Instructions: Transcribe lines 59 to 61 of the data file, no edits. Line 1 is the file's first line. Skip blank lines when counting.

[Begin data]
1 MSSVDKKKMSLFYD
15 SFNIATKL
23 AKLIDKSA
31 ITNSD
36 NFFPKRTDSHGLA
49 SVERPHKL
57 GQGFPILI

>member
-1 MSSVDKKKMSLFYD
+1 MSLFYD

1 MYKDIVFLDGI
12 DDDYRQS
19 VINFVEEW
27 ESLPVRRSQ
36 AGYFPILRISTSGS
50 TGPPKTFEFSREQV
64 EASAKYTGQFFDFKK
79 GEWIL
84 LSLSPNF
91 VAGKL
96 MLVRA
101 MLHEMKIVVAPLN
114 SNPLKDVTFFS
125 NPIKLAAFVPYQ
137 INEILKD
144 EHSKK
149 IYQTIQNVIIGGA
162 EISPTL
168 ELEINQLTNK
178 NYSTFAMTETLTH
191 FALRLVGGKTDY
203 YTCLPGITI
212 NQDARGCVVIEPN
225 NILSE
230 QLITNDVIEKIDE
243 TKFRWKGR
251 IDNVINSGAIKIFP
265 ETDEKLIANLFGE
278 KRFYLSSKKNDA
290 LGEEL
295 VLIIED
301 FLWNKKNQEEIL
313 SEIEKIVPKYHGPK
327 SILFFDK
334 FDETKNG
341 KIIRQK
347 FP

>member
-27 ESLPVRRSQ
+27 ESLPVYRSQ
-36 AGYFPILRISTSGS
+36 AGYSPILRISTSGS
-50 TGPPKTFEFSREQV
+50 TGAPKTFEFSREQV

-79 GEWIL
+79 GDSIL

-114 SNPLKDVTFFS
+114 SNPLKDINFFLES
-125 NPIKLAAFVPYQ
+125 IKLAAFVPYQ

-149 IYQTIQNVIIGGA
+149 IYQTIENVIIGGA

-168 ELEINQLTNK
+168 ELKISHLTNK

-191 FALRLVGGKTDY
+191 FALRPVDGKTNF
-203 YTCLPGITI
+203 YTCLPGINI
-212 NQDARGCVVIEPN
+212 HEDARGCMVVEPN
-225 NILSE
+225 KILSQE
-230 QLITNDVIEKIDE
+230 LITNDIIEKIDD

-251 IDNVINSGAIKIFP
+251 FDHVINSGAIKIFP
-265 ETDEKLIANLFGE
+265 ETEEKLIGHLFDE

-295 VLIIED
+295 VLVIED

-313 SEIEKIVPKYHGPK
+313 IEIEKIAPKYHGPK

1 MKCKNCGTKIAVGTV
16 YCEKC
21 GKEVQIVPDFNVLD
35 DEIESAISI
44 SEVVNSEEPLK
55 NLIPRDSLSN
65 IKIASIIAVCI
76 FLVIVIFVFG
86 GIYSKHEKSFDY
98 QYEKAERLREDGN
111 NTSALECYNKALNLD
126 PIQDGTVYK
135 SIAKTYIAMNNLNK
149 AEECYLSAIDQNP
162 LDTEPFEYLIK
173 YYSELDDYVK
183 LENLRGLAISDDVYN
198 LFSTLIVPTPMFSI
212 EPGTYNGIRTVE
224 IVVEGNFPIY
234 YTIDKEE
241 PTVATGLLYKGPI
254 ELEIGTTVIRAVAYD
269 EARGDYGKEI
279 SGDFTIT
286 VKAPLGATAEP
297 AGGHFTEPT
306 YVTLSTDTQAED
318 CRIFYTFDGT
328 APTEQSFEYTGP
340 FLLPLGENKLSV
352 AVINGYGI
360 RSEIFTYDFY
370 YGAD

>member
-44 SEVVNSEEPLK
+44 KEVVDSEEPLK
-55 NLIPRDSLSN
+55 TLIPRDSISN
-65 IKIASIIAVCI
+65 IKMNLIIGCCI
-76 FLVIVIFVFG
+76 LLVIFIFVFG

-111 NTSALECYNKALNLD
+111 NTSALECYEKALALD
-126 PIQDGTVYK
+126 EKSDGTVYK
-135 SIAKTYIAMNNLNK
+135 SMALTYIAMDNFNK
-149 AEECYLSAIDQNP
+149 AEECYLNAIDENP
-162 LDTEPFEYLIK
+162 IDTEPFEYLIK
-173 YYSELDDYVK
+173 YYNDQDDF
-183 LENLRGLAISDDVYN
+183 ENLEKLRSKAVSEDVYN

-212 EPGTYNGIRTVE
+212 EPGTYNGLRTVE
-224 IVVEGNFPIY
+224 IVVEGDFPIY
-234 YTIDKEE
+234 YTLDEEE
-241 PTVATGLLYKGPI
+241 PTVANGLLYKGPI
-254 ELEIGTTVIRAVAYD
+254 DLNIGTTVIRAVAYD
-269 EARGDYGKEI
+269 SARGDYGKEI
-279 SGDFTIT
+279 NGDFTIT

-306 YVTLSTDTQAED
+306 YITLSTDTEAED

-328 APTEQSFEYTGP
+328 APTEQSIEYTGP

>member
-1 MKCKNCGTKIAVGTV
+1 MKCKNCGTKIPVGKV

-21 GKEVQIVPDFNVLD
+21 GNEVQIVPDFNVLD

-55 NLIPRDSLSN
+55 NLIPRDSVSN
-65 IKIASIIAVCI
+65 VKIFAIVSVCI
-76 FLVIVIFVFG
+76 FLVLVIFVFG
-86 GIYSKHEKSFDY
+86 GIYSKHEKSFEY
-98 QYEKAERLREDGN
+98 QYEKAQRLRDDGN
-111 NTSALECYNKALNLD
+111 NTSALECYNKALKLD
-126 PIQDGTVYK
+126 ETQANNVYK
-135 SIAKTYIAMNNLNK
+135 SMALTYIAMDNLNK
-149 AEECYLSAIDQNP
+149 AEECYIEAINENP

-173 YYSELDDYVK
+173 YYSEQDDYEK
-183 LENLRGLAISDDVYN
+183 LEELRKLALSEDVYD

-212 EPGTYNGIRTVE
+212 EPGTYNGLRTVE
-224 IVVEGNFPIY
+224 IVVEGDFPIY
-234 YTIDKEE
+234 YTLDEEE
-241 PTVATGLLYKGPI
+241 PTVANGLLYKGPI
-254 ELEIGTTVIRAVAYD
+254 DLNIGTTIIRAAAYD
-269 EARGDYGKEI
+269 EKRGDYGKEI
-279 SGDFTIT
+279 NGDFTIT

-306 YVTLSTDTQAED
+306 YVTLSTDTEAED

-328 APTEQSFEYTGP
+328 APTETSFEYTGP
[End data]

-125 NPIKLAAFVPYQ
+125 IKLAAFVPYQ

-149 IYQTIQNVIIGGA